Democratic Senator Debbie Stabenow is one sportsmen’s caucus member that voted for Sunstein.

“As a hunter and conservationist I am extremely disappointed that Senator Debbie Stabenow voted to confirm Cass Sunstein,” stated Bill Walker, member and past president of the Michigan Bear Hunters Association. “As a member of the Congressional Sportsmen’s Congress, Senator Stabenow’s vote is hypocritical because it confirms the appointment of an outspoken animal rightist who could undermine hunting and effective wildlife management.”

The USSA and others, including the National Wild Turkey Federation, argued for weeks that Sunstein’s views against recreational hunting, the second amendment and on giving animals standing in court should persuade the Senate to defeat the appointment.

Regulatory Czar Vote Today

(Columbus, Ohio) – U.S. Senate Majority Leader Harry Reid (D-Nevada) has scheduled a vote for Wednesday, September 9 on a presidential nominee opposed by many American hunters, gun owners, and farmers.

The nominee, Cass Sunstein, has been tapped to lead the Office of Information and Regulatory Affairs (OIRA) or “Regulatory Czar” as the position is known. The job functions as the “choke point” between the White House and regulations from government agencies including the Departments of Interior, Agriculture, the FBI and the Bureau of Alcohol, Tobacco and Firearms.

The vote will take place over the objection of Senator Johnny Isakson (R-Georgia), who is attempting to place a hold on the appointment. To force the confirmation vote, Senator Reid has scheduled a vote of cloture – a procedural move to force a vote on an appointment. Cloture requires 60 yes votes.

That is where the controversy begins. Sunstein has written and spoken extensively regarding his anti-hunting and anti-2nd amendment positions. He’s also advocated in favor of legal standing in a court of law for animals.

For example, he has written that the history of the 2nd amendment does not support the concept that it covers individual gun ownership rights, but rather that it was intended to cover state militia’s or today’s national guards. This in spite of the recent Supreme Court decision reaffirming an individual’s right to own firearms.

Sunstein has also written that if the sole purpose of hunting were recreation, perhaps it should be banned. Many American hunters pursue game species such as pheasant, ducks and rabbits not for any population control, but to provide recreation for those who prefer to hunt and eat game.

He has advocated that state animal cruelty laws should be applied to hunting and livestock, and further that organizations should be able to sue on behalf of animals in court.

“All of Mr. Sunstein’s views are far outside the mainstream of American opinion,” said Bud Pidgeon, USSA president and CEO. “If he was able to implement them, severe damage would be done to the sporting goods industry in general, cost hundreds of thousands of jobs, dry up funding for wildlife conservation and hurt the economies of rural towns all over the country.”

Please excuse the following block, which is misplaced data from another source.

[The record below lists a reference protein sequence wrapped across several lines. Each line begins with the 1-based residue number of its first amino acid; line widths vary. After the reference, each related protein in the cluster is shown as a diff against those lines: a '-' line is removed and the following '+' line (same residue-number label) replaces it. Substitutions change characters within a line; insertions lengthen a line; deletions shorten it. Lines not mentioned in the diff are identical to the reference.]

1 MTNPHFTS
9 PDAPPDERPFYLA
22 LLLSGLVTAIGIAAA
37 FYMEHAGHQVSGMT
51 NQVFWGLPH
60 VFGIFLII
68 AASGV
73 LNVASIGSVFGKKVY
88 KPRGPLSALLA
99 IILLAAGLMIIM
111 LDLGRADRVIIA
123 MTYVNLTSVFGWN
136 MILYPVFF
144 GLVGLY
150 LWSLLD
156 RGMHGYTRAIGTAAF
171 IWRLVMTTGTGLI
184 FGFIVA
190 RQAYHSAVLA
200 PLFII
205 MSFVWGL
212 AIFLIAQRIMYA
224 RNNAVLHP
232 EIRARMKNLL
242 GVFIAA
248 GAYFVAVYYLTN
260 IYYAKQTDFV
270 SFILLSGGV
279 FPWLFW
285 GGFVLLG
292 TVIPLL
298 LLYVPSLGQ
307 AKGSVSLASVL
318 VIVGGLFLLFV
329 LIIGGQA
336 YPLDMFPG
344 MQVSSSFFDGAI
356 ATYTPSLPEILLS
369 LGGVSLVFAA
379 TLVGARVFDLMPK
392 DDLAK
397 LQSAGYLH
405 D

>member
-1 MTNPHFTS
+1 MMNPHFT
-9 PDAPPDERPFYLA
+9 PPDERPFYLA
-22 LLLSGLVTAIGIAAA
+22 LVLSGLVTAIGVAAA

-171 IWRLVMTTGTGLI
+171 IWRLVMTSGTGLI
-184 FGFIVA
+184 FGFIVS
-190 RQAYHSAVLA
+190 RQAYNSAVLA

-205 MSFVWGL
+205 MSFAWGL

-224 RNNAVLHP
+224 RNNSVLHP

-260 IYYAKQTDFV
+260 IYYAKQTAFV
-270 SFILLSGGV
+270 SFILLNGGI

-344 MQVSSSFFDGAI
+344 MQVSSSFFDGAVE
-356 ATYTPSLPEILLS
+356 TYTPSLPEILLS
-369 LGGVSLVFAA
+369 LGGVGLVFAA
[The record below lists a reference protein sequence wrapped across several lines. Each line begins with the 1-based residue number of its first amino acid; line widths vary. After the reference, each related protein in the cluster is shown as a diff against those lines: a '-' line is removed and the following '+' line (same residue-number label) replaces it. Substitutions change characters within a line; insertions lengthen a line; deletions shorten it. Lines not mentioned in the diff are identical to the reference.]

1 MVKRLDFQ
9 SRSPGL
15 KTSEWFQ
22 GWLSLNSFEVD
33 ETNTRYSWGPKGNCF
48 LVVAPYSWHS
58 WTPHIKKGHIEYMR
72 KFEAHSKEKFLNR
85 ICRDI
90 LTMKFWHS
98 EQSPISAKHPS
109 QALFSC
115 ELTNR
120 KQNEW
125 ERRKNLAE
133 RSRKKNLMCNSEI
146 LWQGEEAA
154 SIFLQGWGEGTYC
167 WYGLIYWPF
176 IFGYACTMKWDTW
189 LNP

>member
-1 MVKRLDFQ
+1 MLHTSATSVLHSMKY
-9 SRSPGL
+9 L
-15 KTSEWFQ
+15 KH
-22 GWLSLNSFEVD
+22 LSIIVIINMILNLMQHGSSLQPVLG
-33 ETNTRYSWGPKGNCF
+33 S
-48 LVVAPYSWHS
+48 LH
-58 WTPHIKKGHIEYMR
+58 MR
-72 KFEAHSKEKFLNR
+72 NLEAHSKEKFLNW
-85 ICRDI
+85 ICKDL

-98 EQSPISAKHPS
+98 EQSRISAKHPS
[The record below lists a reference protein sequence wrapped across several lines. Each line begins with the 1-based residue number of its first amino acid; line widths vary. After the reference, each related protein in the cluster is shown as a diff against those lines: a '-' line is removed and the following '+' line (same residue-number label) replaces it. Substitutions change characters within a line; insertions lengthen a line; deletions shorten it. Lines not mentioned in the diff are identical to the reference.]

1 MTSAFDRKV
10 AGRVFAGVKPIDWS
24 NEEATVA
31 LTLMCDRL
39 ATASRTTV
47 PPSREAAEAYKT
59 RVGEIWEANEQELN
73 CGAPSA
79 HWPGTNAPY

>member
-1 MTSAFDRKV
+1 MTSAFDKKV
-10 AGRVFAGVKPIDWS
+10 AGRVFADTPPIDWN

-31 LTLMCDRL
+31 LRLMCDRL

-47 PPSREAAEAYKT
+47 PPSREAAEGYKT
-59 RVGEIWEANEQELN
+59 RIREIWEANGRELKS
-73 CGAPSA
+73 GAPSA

“When his views came to light during his confirmation hearing, Mr. Sunstein wrote off years of speeches, books, and academic papers he has authored by saying he would not seek to implement his views into this job,” said Pidgeon. “We remain unconvinced as his recantation of his extreme views did not come about until his nomination seemed in question.”

The Alliance has received a flood of calls, letters, and emails from sportsmen across the country who are deeply concerned about this nominee and who wanted to know their Senator’s position on the issue.

Pidgeon said that win or lose, the USSA will report to sportsmen and all citizens about how each Senator voted.

Take Action!!! It is imperative that sportsmen and all citizens who believe in American traditions contact their Senators TODAY and tell them to vote AGAINST the confirmation of Cass Sunstein to head the powerful Office of Information and Regulatory Affairs. Tell them he has been an advocate for the animal rights movement and is an anti-hunter, against gun ownership, and wishes to give animals the right to sue in court.

Please use the Legislative Action Center to contact your senator.

Crossbows Coming to Michigan

By Glen Wunderlich
Outdoor Columnist
Member Professional Outdoor Media Association

The use of crossbows in Michigan’s woods will increase dramatically this hunting season with relaxed regulations paving the way for consumer stimulus via the devoted hunting community. In a nutshell, the Natural Resources Commission approved the use of crossbows for all bowhunters in southern Michigan this year. In addition, archers over 55 years of age are permitted to use them in northern Michigan, as well. With a burgeoning deer herd and hunter numbers in decline, (and hunter revenue, too) lawmakers took a bold move to address these issues.

I realize misconceptions exist, because I harbored some of them myself. But on a recent media shooting event in Missouri, I was able to get the facts from the International Hunter Education Association and was able to test one of the slickest crossbows going.

Here are some basics. Crossbows are believed to have existed for over 2000 years, well before gunpowder was introduced. By the mid 1970s short crossbow seasons were tested in Ohio and Arkansas to determine the impact on hunters and wildlife populations. Since then, seasons have been expanded and have provided greater opportunities for hunters.

To produce the same arrow speed as modern compound bows, crossbows must have more than twice the draw weight than that of compound bows. The reason is that “power stroke” – the distance the arrow is pushed – is less than half of the compound’s. The crossbow must have substantially more mass to absorb the shock so that it is not transferred to the shooter. Because of this, they make more noise when discharged than the compound bow.

Ballistic tests show that there is very little, if any, difference in the impact of broadheads shot from a crossbow and a compound bow. The trajectory of arrows shot from each is virtually identical in a 40-yard shot comparison.

What makes crossbows inviting, however, is the fact that they can be cocked at the beginning of a hunt, and therefore, remain at the ready without further effort and movement. With cocking aids such as hand cranks, hunters without the strength to pull back a compound bow or a crossbow are able to do so.